World Autism Day

by arianne

Post image for World Autism Day

April is Autism Awareness Month, and today specifically is World Autism Day.  As a mom to three boys with autism, and thinking about what to write about today, I struggled.  What exactly do I hope to make you aware of? Is awareness enough?  Some would rather call it “Autism Epidemic Action Month“, and I’d have to agree.  Awareness isn’t, nor has it ever been, enough.

So what should you know, to help take action?

Is it just the autism statistics in general, and that likely someone you know has a child with autism, whether they realize it yet or not?  In 2007 the CDC reported that 1 in every 150 kids is diagnosed with autism.

Is it to share what my life is like, with the supplements, the therapies, the tantrums, the lack of sleep, the stress, the missing connection with my kids, the fact that I don’t get to have conversations, cuddles or heart to heart moments with my boys very often, if at all?  Just so you can be a bit more understanding when I don’t return that call or email right away?

Is it to tell you that the rate of divorce among the autism community is so high and astronomical (nearly 80%) that it’s not only heartbreaking, but shows that more than just the children themselves need help?

Is it to make sure you know that even in a great economy parents of autism are hurting, because of the huge cost (and often lack of insurance coverage) for any and all treatments, often reaching hundreds of thousands for just one child, never mind during these oh so trying financial times?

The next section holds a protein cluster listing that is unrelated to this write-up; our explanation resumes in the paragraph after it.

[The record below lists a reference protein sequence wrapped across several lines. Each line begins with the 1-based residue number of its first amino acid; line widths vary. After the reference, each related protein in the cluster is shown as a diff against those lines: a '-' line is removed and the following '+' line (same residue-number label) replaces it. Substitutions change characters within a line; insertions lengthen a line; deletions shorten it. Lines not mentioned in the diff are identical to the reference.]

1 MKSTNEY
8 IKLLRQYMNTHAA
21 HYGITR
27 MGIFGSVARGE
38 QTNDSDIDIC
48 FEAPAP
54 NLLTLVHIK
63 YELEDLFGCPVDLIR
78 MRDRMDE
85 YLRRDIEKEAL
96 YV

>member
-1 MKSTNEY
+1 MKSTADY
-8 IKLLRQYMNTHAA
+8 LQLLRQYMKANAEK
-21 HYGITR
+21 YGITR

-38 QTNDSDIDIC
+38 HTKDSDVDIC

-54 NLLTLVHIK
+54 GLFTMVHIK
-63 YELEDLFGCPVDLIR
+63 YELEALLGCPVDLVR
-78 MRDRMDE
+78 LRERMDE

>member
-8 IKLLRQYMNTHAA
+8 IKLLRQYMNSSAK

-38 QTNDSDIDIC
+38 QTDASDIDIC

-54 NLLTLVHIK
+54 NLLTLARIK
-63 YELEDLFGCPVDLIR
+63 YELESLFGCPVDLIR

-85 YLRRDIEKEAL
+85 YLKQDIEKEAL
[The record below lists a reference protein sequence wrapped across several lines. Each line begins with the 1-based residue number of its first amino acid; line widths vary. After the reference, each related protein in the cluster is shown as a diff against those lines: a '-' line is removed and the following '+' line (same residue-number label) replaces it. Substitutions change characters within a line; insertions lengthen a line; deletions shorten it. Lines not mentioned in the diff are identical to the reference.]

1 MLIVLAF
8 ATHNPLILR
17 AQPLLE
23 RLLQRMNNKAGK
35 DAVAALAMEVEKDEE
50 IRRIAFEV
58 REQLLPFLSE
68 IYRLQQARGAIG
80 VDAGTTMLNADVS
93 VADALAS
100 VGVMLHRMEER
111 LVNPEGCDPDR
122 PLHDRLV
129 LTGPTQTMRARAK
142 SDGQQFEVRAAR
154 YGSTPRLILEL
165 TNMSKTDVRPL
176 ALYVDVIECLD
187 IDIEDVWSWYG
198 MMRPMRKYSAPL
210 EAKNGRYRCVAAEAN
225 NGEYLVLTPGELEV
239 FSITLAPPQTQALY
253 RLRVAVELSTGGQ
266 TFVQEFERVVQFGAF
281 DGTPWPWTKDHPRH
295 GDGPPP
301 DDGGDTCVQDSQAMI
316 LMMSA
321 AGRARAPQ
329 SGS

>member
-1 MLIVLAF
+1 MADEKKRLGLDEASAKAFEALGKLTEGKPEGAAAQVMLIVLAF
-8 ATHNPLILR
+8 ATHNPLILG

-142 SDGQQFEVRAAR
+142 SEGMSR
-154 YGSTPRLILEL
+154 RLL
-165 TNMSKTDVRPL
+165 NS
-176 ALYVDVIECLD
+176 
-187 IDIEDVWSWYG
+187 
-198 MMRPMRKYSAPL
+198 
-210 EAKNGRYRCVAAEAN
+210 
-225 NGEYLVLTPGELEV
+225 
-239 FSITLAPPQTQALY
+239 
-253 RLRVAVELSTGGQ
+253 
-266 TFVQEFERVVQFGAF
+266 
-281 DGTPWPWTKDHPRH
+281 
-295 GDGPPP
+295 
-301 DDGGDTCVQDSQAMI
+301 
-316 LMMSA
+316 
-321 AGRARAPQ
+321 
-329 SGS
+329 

Is it to tell you that even when my kids are doing better, it doesn’t mean they’re healed (yet!), and forgetting that they still struggle feels to me like forgetting all that we’ve triumphed over?

Ultimately I know that our country can no longer hide from this issue, too many are struggling to brush aside this epidemic.  As families we many times feel as though we suffer in silence (even though we won’t tell you that), because our children don’t typically have overtly physical handicaps.  Most of the time they appear “normal”.  But just getting through a day, much less a week, a month, a lifetime, is a constant battle.

But every day, as I live and breath and experience my children, I don’t see their struggles.  I look into their eyes and see their souls, even if their souls can’t look back at me.  I see them, the real child, the real person, that is locked inside a broken body.  I know that if they could they would tell me to not give up, to keep trying, that they love me and that one day this journey will be behind us.

A distant memory of a time when we didn’t understand, but we just hoped.  We just lived.

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